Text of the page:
Last week I went for a surf and for the first time ever, got out of the water feeling absolutely worse than before I’d gone in!

It was awful.

Granted, we’d chosen to surf a particularly and notoriously popular, busy, crowded break, but I can usually cope with that. You accept your decision to surf that spot and accept that it’s going to be a bit chaotic. It’s a little like making a deal with the Devil. Fine. But this was different.

The crowd wasn’t too over-the-top as far as number go. And there were waves enough, even if they were only a kind of messy. But there was also this incredibly aggressive and macho vibe, which was both overwhelming and confronting. It wasn’t like there were any blow-ups or anything, but it was just that everyone was totally in it for themselves. And I’m not talking about some wave-sharing, ‘spirit of surfing’ crap that you hear about – I don’t expect such mythical behaviours – but there was no courtesy, no consideration, no care for each other. Like I said, a total free-for-all!

And it was just hideous.

At one point some guy I’ve never met before paddled up to me and pointed out that about 5 guys were snaking me with alarming regularity. They would just paddle straight past me and sit a couple of metres to my inside then get the next wave. Bastards.

Yeah, I noticed that too, but I can’t be bothered caring about it much.

It’s pretty bad though. It’s pretty blatant.

Yeah, I know. I know. If something comes that I want, I’ll go. It’s ok.

You need to learn to think like a man out here. You’ll get more waves.

Idiot. I almost felt sorry for him saying that to me. Almost. Until he snaked me. And claimed it.

Haha! This was your wave!

I wanted to throttle him.

And don’t think that I’m sitting here all self-righteous and looking down my nose at the self-interested behaviour of everyone else and not implicating myself. Especially not after that particular guys little stunt. I got right in there, tooth and nail. I placed myself further out and further to the inside, claiming whatever I felt like for myself, with little consideration for who was around me or what was really going on. I implicated myself heavily by through my choices and behaviours in the water that day. But I couldn’t do it for long. I started to feel tired and angry and frustrated the ways that I was allowing myself to buy into it all – to become complicit in that nasty, ill-conceived lineup. And I didn't like it.

I eventually lost all semblance of enthusiasm and stoke for the day, caught some broken wash in and dragged my board up the beach to where my friends were waiting for me.

I feel so flat after that. I’m just totally bummed out about that surf. It was horrible. I honestly wish we hadn’t gone out!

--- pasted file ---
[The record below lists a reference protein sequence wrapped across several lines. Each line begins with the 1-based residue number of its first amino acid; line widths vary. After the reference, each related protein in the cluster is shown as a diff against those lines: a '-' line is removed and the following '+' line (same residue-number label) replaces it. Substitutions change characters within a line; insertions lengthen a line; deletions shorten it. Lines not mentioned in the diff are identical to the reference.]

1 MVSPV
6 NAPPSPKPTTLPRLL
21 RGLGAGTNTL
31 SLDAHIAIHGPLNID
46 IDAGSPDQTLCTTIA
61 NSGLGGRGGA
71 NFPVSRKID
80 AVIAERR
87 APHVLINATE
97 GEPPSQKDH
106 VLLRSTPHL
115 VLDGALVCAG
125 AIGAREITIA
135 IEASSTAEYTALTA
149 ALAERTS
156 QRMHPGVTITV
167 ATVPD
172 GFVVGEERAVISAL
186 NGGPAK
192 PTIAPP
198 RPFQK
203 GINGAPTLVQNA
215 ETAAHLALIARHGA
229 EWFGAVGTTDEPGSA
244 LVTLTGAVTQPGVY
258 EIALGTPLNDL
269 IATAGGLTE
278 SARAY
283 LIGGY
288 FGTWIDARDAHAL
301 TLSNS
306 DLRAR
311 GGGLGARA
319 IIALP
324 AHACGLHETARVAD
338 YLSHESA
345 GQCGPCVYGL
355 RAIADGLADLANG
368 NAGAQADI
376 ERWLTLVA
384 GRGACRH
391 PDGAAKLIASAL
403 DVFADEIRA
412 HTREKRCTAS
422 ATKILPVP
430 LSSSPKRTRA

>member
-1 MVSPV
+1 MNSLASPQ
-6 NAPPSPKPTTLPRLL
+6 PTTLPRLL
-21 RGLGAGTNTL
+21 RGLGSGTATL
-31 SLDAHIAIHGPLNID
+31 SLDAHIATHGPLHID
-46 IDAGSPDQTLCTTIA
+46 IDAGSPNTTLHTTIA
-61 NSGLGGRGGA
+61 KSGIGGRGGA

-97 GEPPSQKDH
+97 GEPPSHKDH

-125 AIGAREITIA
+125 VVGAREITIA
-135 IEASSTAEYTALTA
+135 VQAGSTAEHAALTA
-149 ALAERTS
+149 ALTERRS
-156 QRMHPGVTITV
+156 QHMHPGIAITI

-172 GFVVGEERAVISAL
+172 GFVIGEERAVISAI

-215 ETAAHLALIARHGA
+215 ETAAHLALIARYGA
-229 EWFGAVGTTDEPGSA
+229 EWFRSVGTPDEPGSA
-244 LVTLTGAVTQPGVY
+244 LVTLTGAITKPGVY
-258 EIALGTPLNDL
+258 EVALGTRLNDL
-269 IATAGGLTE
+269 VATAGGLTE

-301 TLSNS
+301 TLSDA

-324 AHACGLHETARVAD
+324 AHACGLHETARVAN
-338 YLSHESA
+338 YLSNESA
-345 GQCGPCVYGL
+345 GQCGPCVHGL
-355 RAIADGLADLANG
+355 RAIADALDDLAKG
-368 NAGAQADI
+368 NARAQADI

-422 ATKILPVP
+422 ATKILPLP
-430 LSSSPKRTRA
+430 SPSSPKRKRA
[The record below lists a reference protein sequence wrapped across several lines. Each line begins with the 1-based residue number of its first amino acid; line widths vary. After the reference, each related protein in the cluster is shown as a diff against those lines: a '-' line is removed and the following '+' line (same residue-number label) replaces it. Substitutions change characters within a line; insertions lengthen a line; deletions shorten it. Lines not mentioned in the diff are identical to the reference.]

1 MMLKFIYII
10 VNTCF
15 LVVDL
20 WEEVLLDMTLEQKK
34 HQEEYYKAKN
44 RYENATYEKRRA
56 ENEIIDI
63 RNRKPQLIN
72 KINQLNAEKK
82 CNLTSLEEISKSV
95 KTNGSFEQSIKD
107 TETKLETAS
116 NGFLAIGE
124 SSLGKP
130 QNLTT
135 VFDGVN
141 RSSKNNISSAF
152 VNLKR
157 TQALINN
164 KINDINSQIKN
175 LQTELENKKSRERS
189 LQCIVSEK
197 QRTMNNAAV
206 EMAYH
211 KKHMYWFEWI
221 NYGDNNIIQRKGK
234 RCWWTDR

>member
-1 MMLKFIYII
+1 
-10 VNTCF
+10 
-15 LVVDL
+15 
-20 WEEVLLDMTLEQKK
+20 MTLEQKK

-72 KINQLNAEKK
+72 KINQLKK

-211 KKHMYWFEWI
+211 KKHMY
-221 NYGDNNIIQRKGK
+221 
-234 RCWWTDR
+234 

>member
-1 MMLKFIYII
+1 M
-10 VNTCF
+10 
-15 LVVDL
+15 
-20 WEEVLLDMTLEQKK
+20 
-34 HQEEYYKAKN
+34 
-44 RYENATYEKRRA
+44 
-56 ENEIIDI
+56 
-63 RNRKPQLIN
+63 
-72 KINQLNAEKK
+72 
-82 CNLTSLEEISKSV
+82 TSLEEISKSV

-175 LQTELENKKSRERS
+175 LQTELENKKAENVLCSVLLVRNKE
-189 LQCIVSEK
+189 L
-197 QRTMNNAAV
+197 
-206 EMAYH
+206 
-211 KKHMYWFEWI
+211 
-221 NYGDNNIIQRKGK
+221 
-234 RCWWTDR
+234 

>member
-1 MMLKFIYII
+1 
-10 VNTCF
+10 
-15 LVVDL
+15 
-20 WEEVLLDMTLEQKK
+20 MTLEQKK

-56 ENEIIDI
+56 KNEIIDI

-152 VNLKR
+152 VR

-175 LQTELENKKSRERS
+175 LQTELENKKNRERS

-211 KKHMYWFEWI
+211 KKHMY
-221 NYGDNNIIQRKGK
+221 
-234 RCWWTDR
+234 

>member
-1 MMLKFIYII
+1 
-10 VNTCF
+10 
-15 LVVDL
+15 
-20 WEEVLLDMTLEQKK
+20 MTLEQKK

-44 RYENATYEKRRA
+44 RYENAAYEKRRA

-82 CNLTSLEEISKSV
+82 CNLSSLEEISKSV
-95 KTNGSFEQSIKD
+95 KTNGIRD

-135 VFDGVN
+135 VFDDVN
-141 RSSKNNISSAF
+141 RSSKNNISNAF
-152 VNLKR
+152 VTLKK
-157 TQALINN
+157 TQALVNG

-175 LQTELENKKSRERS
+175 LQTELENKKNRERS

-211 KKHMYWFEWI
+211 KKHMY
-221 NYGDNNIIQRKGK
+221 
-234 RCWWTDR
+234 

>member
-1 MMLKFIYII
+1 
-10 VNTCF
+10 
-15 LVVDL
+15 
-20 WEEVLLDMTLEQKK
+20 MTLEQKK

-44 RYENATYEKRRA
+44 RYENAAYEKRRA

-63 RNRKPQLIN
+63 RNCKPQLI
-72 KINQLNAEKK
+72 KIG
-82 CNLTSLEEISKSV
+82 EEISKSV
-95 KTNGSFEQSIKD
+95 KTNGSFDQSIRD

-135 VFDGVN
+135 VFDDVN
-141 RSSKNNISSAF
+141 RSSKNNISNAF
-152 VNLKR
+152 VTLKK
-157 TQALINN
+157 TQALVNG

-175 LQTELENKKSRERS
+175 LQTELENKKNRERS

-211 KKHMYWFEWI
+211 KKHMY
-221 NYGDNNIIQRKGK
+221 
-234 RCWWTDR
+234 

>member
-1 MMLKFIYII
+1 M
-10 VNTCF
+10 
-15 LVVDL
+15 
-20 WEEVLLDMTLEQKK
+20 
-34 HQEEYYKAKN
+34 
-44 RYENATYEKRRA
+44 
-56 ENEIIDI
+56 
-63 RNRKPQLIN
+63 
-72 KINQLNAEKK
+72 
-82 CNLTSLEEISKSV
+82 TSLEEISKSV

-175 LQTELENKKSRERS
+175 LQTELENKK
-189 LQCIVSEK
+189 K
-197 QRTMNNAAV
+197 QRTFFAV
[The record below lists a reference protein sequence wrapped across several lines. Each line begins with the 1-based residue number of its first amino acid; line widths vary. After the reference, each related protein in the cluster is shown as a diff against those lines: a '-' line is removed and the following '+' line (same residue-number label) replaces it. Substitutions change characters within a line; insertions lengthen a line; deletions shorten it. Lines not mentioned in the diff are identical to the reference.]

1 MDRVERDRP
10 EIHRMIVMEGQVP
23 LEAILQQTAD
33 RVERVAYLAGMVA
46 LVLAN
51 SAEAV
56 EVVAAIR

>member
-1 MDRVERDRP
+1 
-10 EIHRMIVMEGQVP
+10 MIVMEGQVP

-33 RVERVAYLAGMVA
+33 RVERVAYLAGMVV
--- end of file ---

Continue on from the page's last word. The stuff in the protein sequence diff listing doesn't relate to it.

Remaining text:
Oh, we were just saying the same thing!

Yeah, that was horrible. Everyone was being so mean. It’s shit.

We trudged back to the carpark where I bumped into another friend who’d been out there as well. She was flat too. And cranky.

God that was awful! Did you see that guy drop in on me? So shit. That crew out the back are being arseholes. What’s going on today? The surf’s not even good enough for that kind of attitude.

She’s right. When it’s good, you kind of expect a bit of a fight for waves here, but it was so average today. I don’t know what everyone was trying to prove? That they can get the most shitty, messy waves?

We drove back into town where we met up for some breakfast.

As we sat down we all just looked at each other.

Well, I proposed, at least the water was nice!


  1. Snaking has always been a problem for anyone unfortunate enough to surf with me. Why? Because I am an Anaconda. Am I proud of it? No. I grew up surfing Bondi where every crappy little wave I got was preceded by a chess game of moves and counter moves, throwing dummies, stare downs and the puffing out of my chest. Was I alone in this? No, there was a whole generation of Bondi surfers who perfected the art of The Snake and spread it far and wide as they moved up or down the coast as they sought their own wave El Dorado. At the time when I lived at Bondi I didn't even notice I was doing it. When I moved to the North Coast in my late 20s, I immediately developed a reputation for being a greedy pig in the surf. I didn't realise that you were supposed to wait on the shoulder for your turn. To me, waiting for a turn was a sign of weakness and would inevitably end in going back to catching foamies. I am more self aware of my habit now and I enjoy seeing younger surfers catch good waves. But those chess moves, perfected at Bondi, really do come in handy when a youngster tries to out manoeuvre me. I can also understand now that surfing in that type of pressure cooker, pushes surfers to excel and hence, so many good surfers who push the boundaries of the sport, emerge from these environments. Stephanie Gilmore, Mick Fanning and Joel Parkinson are a good example. In my time at Bondi it was Cheyne Horan, Joe Engel, Cathy Anderson and Richard Cram.
    So it all depends on the way you look at it. You can see people constantly paddling inside you as a sign that you need to call their bluff and paddle inside them. By doing this you can really push your own surfing boundaries and get the waves and exercise you had hoped. Or perhaps you can stay on the shoulder and chill out, waiting for someone to fall off. I think a mix of both is probably best.


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